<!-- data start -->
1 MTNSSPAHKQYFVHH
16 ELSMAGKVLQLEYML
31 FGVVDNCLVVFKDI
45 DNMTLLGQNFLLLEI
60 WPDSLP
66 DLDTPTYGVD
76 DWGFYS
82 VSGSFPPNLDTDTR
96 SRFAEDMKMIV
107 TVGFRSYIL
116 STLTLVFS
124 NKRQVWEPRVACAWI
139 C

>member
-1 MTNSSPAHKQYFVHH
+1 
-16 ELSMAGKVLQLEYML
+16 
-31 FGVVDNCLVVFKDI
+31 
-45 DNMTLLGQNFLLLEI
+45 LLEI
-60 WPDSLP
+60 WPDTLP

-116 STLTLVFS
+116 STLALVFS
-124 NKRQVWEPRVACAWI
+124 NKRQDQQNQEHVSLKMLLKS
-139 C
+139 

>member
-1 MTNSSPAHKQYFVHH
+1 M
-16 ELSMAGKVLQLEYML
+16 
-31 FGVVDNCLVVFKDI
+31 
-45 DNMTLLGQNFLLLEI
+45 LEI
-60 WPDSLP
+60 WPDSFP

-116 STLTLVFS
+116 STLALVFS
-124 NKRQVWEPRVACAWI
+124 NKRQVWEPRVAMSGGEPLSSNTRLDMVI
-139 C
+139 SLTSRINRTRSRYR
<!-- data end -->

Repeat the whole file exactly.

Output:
1 MTNSSPAHKQYFVHH
16 ELSMAGKVLQLEYML
31 FGVVDNCLVVFKDI
45 DNMTLLGQNFLLLEI
60 WPDSLP
66 DLDTPTYGVD
76 DWGFYS
82 VSGSFPPNLDTDTR
96 SRFAEDMKMIV
107 TVGFRSYIL
116 STLTLVFS
124 NKRQVWEPRVACAWI
139 C

>member
-1 MTNSSPAHKQYFVHH
+1 
-16 ELSMAGKVLQLEYML
+16 
-31 FGVVDNCLVVFKDI
+31 
-45 DNMTLLGQNFLLLEI
+45 LLEI
-60 WPDSLP
+60 WPDTLP

-116 STLTLVFS
+116 STLALVFS
-124 NKRQVWEPRVACAWI
+124 NKRQDQQNQEHVSLKMLLKS
-139 C
+139 

>member
-1 MTNSSPAHKQYFVHH
+1 M
-16 ELSMAGKVLQLEYML
+16 
-31 FGVVDNCLVVFKDI
+31 
-45 DNMTLLGQNFLLLEI
+45 LEI
-60 WPDSLP
+60 WPDSFP

-116 STLTLVFS
+116 STLALVFS
-124 NKRQVWEPRVACAWI
+124 NKRQVWEPRVAMSGGEPLSSNTRLDMVI
-139 C
+139 SLTSRINRTRSRYR